So far for networking the JetsonBot we’ve been relying on an existing wireless network for communication between the JetsonBot and the Robot Operating Center (ROC). However, there are times when it would be nice to have the JetsonBot and the ROC have their own separate network and not have to rely on any existing infrastructure. This video shows how to accomplish that goal. Looky here:
In a lot of situations, like at a group gathering, trade show or conference, there may be no wireless network available to allow the JetsonBot to communicate with a ROC. Fortunately the JetsonBot is capable of creating its own Wireless Access Point (WAP) which allows other computers to join the JetsonBot on its own wireless network to talk robot goodness.
The Network Interface Card (NIC) on the JetsonBot is an Intel 7260 Wireless/BT NIC card. The Intel 7260 is installed on the Jetson TK1 that drives the JetsonBot. One of the features of the Intel 7260 is the ability to act as an access point. Note that not all wireless NICs have this ability.
On the JetsonBot, open the network connections panel. Create a new connection (in the demo video the name ‘JetsonBot-Wifi’ was used) and enter the name, the SSID, and select the wireless card’s MAC address. Under the ‘Wi-Fi Security’ tab, select the personal WPA and enter a password. To finish up, go to the ‘IPv4 Settings’ tab and set the ‘Method’ to ‘Shared to other computers’. Save and exit.
Next, open up a Terminal and:
$ sudo gedit /etc/NetworkManager/system-connections/JetsonBot-Wifi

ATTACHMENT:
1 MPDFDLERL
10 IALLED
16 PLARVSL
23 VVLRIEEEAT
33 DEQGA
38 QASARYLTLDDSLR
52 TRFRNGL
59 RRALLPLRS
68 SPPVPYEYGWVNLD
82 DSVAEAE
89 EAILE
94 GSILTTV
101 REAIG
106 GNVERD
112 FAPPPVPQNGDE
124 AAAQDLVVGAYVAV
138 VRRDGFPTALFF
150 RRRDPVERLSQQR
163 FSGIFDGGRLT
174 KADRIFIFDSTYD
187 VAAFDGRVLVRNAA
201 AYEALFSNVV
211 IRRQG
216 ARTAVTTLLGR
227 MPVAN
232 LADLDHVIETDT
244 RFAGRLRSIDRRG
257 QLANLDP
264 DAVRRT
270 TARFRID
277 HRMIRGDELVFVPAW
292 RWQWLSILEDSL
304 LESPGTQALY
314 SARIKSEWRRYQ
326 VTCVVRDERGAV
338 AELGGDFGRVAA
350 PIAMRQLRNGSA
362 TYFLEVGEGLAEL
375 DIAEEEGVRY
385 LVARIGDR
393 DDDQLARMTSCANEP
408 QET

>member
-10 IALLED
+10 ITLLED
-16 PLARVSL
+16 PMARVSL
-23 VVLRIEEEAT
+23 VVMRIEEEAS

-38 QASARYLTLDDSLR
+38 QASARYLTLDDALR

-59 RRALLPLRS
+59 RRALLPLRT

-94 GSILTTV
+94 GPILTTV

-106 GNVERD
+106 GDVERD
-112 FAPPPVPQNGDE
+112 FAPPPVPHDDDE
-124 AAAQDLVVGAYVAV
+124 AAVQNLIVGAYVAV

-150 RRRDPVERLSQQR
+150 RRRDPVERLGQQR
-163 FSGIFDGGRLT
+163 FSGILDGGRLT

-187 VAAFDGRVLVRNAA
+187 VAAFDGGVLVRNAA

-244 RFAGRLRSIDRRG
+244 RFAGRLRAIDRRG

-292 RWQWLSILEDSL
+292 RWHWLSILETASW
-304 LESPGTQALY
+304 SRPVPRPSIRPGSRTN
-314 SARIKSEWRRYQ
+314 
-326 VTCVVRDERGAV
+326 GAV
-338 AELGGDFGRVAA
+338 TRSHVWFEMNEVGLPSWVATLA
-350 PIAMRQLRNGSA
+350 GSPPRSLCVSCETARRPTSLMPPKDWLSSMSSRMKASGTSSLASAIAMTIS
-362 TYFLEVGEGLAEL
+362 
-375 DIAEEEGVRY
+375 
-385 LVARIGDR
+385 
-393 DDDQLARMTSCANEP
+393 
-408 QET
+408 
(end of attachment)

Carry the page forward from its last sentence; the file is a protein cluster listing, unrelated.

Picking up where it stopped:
Under the [802-11] section, change the ‘mode’ from ‘infrastructure’ to ‘ap’ and then save the file. At that point you’re ready to ‘connect’ to the JetsonBot-Wifi network. This extra step sets the JetsonBot-Wifi network as an access point for other devices.
Disconnect from a wired ethernet network if connected. Go back to the Network menu and select ‘Connect to Hidden Wi-Fi Network…’. You will see the JetsonBot-Wifi network. Select it and enter the Password and press ‘Connect’. After a few moments, the machine will be connected and an IP address assigned. The address will be 10.42.0.1. You can find the IP address using the ifconfig command under the wlan0 entry. At this point, the JetsonBot will be acting as a wireless access point, making the JetsonBot-Wifi network available.
The ROS environment variables will need to be updated to reflect the new JetsonBot network. On the JetsonBot the environment variable ROS_IP should be updated to 10.42.0.1. If you recall from previous articles, these variables are set in the ~/.bashrc setup script.
On the ROC (in the demo video another, separate Jetson TK1), go to the Network menu and select ‘Edit Connections’. Select JetsonBot-Wifi and set the password in the ‘Wi-Fi Security’ tab. Save and Close the dialog box. Then, open the Network menu again and select JetsonBot-Wifi. The machine will connect to the JetsonBot-Wifi network, and robot goodness can commence.
On the ROC you will have to set the ROS environment variables ROS_MASTER_URI to the JetsonBot IP address, and the ROS_IP to be the IP address of the ROC. These environment variable settings are usually stored in ~/.bashrc.
To test from the ROC, ssh into the JetsonBot and start up the minimal.launch script on ROS. You should be able to start the JetsonBot dashboard and see usual messages being passed.